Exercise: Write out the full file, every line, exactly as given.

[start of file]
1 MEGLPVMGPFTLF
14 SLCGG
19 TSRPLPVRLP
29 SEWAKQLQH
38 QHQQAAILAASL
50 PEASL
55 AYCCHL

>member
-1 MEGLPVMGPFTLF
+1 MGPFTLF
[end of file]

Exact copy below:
1 MEGLPVMGPFTLF
14 SLCGG
19 TSRPLPVRLP
29 SEWAKQLQH
38 QHQQAAILAASL
50 PEASL
55 AYCCHL

>member
-1 MEGLPVMGPFTLF
+1 MGPFTLF